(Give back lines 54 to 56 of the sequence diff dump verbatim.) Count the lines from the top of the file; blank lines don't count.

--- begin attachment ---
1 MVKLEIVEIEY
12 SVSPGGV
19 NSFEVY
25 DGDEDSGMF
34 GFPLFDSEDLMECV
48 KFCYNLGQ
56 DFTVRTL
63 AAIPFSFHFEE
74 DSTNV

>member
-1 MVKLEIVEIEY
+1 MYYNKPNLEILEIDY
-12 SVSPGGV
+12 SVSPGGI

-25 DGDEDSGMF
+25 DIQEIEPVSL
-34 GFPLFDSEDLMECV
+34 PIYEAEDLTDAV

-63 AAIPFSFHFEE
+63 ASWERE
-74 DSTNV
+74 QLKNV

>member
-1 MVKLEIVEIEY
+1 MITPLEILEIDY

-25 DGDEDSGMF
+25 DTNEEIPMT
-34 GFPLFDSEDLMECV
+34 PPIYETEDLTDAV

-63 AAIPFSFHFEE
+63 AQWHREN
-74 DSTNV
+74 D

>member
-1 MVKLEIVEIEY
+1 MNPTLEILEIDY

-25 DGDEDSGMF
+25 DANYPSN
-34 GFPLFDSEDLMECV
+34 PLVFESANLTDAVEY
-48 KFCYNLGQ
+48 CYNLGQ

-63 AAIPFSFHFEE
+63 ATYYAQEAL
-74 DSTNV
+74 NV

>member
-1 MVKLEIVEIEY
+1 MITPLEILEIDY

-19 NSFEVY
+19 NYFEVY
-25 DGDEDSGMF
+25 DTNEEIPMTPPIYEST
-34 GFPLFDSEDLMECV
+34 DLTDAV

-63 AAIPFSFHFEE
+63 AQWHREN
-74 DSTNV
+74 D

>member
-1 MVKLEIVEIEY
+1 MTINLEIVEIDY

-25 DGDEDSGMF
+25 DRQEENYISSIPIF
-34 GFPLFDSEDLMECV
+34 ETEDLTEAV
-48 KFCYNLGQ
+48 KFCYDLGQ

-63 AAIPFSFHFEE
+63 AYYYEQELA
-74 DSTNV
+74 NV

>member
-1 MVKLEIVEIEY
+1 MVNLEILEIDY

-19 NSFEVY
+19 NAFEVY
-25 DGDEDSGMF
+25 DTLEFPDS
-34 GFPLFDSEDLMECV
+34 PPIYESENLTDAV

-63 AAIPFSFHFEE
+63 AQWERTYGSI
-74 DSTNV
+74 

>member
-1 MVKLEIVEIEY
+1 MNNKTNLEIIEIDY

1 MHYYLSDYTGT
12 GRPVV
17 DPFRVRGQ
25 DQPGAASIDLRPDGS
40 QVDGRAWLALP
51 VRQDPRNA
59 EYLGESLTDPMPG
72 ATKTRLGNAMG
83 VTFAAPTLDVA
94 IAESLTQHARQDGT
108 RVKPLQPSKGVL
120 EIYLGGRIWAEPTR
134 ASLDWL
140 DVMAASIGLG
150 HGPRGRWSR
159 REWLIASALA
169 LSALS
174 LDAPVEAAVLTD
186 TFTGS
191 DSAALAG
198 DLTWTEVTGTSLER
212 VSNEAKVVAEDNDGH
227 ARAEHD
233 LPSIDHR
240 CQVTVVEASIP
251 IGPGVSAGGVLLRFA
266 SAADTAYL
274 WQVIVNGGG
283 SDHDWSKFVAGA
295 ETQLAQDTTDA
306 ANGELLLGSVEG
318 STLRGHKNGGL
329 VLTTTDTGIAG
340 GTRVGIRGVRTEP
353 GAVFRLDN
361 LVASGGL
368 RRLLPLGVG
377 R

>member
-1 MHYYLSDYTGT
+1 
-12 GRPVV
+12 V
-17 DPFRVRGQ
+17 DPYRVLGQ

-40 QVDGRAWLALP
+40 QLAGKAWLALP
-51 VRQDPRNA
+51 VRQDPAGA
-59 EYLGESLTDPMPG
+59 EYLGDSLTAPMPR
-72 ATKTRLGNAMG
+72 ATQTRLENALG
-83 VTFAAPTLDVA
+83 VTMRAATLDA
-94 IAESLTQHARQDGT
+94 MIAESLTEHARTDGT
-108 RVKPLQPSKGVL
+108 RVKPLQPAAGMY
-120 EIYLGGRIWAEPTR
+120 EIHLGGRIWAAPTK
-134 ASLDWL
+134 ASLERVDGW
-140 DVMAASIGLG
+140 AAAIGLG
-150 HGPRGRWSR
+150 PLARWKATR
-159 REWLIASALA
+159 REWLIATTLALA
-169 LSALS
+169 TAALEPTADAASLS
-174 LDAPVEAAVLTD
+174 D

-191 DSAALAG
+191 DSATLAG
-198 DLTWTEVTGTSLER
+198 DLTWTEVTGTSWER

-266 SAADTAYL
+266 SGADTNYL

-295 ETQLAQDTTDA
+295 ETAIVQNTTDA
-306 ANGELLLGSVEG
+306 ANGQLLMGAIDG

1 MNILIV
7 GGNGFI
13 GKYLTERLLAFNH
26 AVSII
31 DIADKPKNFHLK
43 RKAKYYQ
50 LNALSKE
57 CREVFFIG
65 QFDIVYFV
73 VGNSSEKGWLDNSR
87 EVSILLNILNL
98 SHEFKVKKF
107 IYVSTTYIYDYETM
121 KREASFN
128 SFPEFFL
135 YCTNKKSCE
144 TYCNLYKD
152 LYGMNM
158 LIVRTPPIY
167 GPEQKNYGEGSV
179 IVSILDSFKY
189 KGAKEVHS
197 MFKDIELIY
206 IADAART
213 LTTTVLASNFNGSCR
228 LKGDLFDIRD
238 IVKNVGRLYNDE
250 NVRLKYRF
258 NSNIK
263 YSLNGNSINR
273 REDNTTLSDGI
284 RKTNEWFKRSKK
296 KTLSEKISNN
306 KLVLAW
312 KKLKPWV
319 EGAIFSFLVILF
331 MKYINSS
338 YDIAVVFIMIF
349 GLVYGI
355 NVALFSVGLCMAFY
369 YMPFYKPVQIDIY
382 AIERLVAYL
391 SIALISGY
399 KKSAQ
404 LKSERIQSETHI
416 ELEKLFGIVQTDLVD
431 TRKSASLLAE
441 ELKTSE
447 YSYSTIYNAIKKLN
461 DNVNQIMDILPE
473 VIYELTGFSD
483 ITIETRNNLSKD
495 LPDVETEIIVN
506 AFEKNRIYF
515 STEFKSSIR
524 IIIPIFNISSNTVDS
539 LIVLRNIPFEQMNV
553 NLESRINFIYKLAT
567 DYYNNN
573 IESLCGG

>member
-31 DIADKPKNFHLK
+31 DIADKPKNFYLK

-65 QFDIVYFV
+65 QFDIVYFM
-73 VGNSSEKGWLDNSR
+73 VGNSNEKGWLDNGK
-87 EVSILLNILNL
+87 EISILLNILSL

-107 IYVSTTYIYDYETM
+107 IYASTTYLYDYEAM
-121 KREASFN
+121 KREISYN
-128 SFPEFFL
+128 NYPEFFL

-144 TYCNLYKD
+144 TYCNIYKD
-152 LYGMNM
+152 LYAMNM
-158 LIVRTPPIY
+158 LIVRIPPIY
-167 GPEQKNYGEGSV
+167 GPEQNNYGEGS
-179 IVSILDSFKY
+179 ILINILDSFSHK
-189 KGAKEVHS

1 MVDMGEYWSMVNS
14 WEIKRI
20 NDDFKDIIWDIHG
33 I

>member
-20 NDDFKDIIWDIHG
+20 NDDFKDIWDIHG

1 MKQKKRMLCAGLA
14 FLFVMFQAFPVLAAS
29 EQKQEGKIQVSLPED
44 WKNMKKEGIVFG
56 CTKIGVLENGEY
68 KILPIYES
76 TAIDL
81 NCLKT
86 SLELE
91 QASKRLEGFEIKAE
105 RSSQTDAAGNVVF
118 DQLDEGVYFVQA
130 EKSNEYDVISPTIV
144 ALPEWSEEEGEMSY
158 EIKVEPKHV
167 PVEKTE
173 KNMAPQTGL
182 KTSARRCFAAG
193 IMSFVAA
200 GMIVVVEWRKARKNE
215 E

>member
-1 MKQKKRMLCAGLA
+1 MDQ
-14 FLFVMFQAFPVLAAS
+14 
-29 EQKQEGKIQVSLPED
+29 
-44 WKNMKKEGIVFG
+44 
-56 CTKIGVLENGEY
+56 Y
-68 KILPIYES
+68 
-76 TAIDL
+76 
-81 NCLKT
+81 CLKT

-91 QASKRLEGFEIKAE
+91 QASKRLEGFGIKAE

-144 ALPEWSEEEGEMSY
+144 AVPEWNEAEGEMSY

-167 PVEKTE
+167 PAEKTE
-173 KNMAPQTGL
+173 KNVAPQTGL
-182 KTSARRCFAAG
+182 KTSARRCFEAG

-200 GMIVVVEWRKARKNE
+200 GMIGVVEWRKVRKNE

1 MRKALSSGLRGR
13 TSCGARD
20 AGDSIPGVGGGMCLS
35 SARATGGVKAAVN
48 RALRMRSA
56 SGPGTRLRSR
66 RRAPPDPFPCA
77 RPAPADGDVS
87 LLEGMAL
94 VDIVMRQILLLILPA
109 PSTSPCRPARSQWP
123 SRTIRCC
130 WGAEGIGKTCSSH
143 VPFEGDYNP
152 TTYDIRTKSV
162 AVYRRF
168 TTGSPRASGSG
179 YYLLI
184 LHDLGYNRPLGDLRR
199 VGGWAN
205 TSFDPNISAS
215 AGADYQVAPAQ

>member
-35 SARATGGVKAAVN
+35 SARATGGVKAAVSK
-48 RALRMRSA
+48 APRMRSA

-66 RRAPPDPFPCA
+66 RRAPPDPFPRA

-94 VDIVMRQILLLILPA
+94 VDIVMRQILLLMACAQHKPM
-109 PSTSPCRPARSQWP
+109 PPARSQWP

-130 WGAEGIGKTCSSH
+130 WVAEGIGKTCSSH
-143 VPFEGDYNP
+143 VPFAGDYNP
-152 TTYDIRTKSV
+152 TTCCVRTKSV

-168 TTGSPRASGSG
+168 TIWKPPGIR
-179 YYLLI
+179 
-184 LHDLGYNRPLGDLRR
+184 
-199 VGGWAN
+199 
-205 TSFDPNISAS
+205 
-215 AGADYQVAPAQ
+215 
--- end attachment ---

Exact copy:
-34 GFPLFDSEDLMECV
+34 DLTDAV

-63 AAIPFSFHFEE